On June 24, 1754, two forts were proposed built in Indian territory to protect the tribes, one on the Onandaga and the other in Seneca territory. It was pushed for discussion until the idea of a formal union was addressed. On July 1, reports of the meetings of the days before included attendance by the Upper and Lower Castle of the Mohawks. There were speeches by the Indians in response to the delegates, various plans to solve disputes, and an exchange of gifts. Hendrick, a Mohawk chief, was the Indian spokesman; Conrad Weiser served as interpreter. Hendrick angrily spoke of the disinterest of the British toward them, "You have thus thrown us behind your back, and disregarded us, whereas the French are a subtle and vigilant people, ever using their utmost endeavors to seduce and bring our people over to them." The question of forts arose again, but in the end, it was the question of colonial unity that took the highest priority. A general treaty known as the Covenant Chain with the Six Nations was renewed, however, with a commitment for the British to construct forts. Beyond that, there was little done to address particular Indian affairs.

    Full Text, Albany Plan 1754

    Albany Plan of Union 1754

    It is proposed that humble application be made for an act of Parliament of Great Britain, by virtue of which one general government may be formed in America, including all the said colonies, within and under which government each colony may retain its present constitution, except in the particulars wherein a change may be directed by the said act, as hereafter follows. 1. That the said general government be administered by a President-General, to be appointed and supported by the crown; and a Grand Council, to be chosen by the representatives of the people of the several Colonies met in their respective assemblies. 2. That within -- months after the passing such act, the House of Representatives that happen to be sitting within that time, or that shall especially for that purpose convened, may and shall choose members for the Grand Council, in the following proportion, that is to say, ...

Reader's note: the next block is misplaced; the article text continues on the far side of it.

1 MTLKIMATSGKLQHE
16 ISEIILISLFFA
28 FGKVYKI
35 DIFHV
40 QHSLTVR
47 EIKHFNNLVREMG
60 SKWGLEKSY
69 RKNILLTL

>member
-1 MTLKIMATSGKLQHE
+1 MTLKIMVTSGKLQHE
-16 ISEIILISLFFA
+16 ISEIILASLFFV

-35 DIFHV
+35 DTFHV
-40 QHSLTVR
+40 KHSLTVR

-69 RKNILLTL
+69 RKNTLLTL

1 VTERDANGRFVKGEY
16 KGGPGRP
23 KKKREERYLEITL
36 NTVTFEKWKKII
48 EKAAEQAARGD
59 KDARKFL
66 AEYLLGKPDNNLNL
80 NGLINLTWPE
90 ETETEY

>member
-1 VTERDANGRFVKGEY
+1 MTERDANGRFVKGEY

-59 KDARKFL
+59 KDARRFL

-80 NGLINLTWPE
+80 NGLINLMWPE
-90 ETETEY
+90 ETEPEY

Massachusetts Bay 7, New Hampshire 2, Connecticut 5, Rhode Island 2, New York 4, New Jersey 3, Pennsylvania 6, Maryland 4, Virginia 7, North Carolina 4, South Carolina 4. Total 48.

    3. -- who shall meet for the first time at the city of Philadelphia, being called by the President-General as soon as conveniently may be after his appointment.

    4. That there shall be a new election of the members of the Grand Council every three years; and, on the death or resignation of any member, his place should be supplied by a new choice at the next sitting of the Assembly of the Colony he represented.

    5. That after the first three years, when the proportion of money arising out of each Colony to the general treasury can be known, the number of members to be chosen for each Colony shall, from time to time, in all ensuing elections, be regulated by that proportion, yet so as that the number to be chosen by any one Province be not more than seven, nor less than two.

    6. That the Grand Council shall meet once in every year, and oftener if occasion require, at such time and place as they shall adjourn to at the last preceding meeting, or as they shall be called to meet at by the President-General on any emergency; he having first obtained in writing the consent of seven of the members to such call, and sent duly and timely notice to the whole.

    7. That the Grand Council have power to choose their speaker; and shall neither be dissolved, prorogued, nor continued sitting longer than six weeks at one time, without their own consent or the special command of the crown.

    8. That the members of the Grand Council shall be allowed for their service ten shillings sterling per diem, during their session and journey to and from the place of meeting; twenty miles to be reckoned a day's journey.

    9. That the assent of the President-General be requisite to all acts of the Grand Council, and that it be his office and duty to cause them to be carried into execution.

    10. That the President-General, with the advice of the Grand Council, hold or direct all Indian treaties, in which the general interest of the Colonies may be concerned; and make peace or declare war with Indian nations.

    11. That they make such laws as they judge necessary for regulating all Indian trade.